As the Senate looks to pass a bipartisan “reformed” Patriot Act, TRNN’s Jessica Desvarieux examines how this bill will continue FBI’s mass collection of private information of Americans who are under no suspicion of crime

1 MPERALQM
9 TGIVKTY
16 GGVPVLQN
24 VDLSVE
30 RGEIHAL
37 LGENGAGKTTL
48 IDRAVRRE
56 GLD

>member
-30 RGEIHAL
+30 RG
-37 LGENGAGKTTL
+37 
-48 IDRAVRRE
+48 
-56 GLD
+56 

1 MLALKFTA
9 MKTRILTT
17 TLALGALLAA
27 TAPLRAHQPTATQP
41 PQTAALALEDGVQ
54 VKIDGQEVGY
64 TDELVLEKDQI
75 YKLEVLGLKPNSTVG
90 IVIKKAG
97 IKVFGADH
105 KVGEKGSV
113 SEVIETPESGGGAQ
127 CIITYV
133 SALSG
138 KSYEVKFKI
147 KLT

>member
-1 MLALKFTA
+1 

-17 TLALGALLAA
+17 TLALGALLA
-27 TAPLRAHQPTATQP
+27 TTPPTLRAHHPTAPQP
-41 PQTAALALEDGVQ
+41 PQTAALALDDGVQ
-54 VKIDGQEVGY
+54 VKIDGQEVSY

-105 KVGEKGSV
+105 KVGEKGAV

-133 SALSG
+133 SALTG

JESSICA DESVARIEUX, PRODUCER, TRNN: If you’ve made a phone call, sent a text or an email, the Federal Bureau of Investigation could be monitoring your online activities without a warrant. Critics of the Patriot Act have pointed out this fact, and now Congress is doing something about it. On Tuesday, the U.S. Senate is likely to pass a bill called the US Freedom Act, which advocates say will reform the Patriot Act of 2001, and some of its surveillance provisions. The House of Representatives already passed their version of the USA Freedom Act last month, which includes a change that makes sure the government can no longer hold on to phone records but instead it will remain in the hands of phone providers that can be compelled to turn over those records to the government. President Obama said in his weekly address that he’s ready to sign the bill into law. PRESIDENT BARACK OBAMA: Politics aside, put our national security first. Pass the USA Freedom Act now, and let’s protect the security and civil liberties of every American. DESVARIEUX: But critics say it doesn’t go far enough to protect Americans’ 4th Amendment rights, especially against unwarranted seizures, and the right that all warrants be supported by probable cause. SEN. RAND PAUL (R-KY): Our forefathers would be aghast. One of the things they despised was general warrants. This is a debate that should be had, and the reason I am objecting is because I’ve made a very simple request: to have amendments, to have them voted on, and to have a guarantee that they’re voted on. DESVARIEUX: But Republican Kentucky Senator Rand Paul’s two amendments were never brought up for a vote. Director of the nonpartisan organization Bill of Rights Defense Committee Sue Udry says without amendments the US Freedom Act comes short of protecting citizens from not just the NSA but the FBI in three major ways. Number one, under the USA Freedom Act there will be no change to the FBI’s national security letters, or NSL, policy. SUE UDRY, BILL OF RIGHTS DEFENSE COMMITTEE: NSL letters are a way that the FBI can demand information from telephone companies and internet service providers and banks to get information about people without any court oversight whatsoever. DESVARIEUX: Number two, the bill fails to challenge Section 215, where the FBI’s expansive use of the term ‘business records’ originates. UDRY: The Department of Justice general inspector has looked into the way the FBI uses these national security letters and found all sorts of problems with them, and in fact referred to them as kind of like an ATM machine for FBI agents. They were pretty much going through no process whatsoever, and just demanding information from phone companies about people that they were curious about, whether they were suspected of a crime or not. DESVARIEUX: Number three, congressional oversight of the FBI is still weak. UDRY: But the FBI has very loose guidelines about who they can investigate and what they can do to investigate them. So my particular concern with the FBI that’s absolutely not addressed by USA Freedom is the FBI’s use of informants. And we know that they’re infiltrating peace groups and environmental groups and animal rights groups on the basis of national security. It was just revealed through a FOIA request that the FBI have been spying on people who are opposed to the [inaud.] pipeline, and they were doing that on the basis that, well, oil is important to the economy and to national security, so therefore these protesters are threats to national security. And the FBI was spying on them. And there’s absolutely nothing in USA Freedom that prevents the FBI from doing that. And we know they’re doing it, and Congress doesn’t seem to care. And that’s where we come in, and we really need to be holding Congress’s feet to the fire to reform the FBI. DESVARIEUX: For The Real News Network, Jessica Desvarieux, Washington.
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